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After The Storm - Salty Soil

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After The Storm - Salty Soil

 

Salt is good, right? We say someone is “salt of the earth” if they are virtuous. Salt is a valuable commodity, sometimes used for barter or as money. Roman soldiers received part of their salary – salarium – in salt. A worthless soldier (or slave) wasn't "worth his salt." But, salt can be a bad thing. Just ask any coastal gardener. Storm surges from hurricanes - even minor flooding - increase salt content in the soil.

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After The Storm - Insects In Your Garden

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After The Storm - Insects In Your Garden

 

When Hurricane Irma blew through the Southeast in 2017, the region’s agriculture was affected in various ways. Ayanava Majumdar, Extension entomologist for the Alabama Cooperative Extension Service, pointed out that the storm could have unexpected consequences for farmers. It stands to reason that not only farmers would be affected, but gardeners, as well.

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First-ever Mandatory Water Cutbacks Along The Colorado River

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First-ever Mandatory Water Cutbacks Along The Colorado River

According to azcentral.com, a USA Today website, “first-ever mandatory water cutbacks will kick in next year along the Colorado River” due to significant lowering of water levels in Lake Mead. Lake Mead is a critical water reservoir for the American Southwest.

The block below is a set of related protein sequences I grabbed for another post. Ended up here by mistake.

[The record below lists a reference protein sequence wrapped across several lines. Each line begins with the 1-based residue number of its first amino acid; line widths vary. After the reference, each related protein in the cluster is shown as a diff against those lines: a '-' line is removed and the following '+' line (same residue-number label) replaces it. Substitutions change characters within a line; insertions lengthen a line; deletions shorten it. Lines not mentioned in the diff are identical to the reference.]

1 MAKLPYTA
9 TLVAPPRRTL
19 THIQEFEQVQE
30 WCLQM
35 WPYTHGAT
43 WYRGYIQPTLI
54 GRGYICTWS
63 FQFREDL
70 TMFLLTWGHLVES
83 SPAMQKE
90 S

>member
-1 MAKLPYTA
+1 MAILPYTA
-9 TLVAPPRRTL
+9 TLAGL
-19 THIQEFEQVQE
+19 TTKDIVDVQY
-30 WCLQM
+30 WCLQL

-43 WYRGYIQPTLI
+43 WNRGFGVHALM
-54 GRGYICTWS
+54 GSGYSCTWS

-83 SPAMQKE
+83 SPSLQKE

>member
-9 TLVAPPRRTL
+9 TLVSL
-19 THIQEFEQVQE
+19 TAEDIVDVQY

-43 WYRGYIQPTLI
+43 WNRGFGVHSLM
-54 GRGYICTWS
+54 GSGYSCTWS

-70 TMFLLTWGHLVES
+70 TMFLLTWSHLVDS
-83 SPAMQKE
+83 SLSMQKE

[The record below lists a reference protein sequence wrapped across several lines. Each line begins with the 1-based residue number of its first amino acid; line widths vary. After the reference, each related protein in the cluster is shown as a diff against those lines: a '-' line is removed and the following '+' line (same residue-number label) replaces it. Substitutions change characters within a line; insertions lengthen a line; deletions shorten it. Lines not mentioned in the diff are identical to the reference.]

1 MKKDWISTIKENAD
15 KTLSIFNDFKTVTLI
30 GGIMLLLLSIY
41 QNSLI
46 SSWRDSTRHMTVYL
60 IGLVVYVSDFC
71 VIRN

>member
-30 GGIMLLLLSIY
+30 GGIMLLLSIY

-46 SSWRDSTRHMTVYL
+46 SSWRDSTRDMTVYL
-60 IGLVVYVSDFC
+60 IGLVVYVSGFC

Arizona, Nevada and Mexico have signed agreements that will require them to take less water from the Colorado River. What does this mean for gardeners?

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Give your indoor plants very short naps, and save money

Posted by Staff of goGardenNow on

Give your indoor plants very short naps, and save money

 

We plant lovers can't resist growing them indoors, often providing artificial light. Lights on during the day; lights off at night. That can take a toll on our electric bill, though. The more lights we burn, the more it costs us.

Scientists have learned that short intervals of light and dark can save electricity without effecting indoor crops.

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Summer Blooming Tree Choices Suggested by Iowa State University

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Summer Blooming Tree Choices Suggested by Iowa State University

 

"Spring often gets all the attention when it comes to flowers, especially flowering trees. Yet, there are several tree species that bloom in early to late summer.  In addition to their late bloom, these trees have other ornamental features that make them deserving of a spot in your landscape," writes Cindy Haynes, Iowa State University Department of Horticulture. Credit goes to Cindy Haynes, Horticulture and Home Pest News, and Iowa State University Extension and Outreach.

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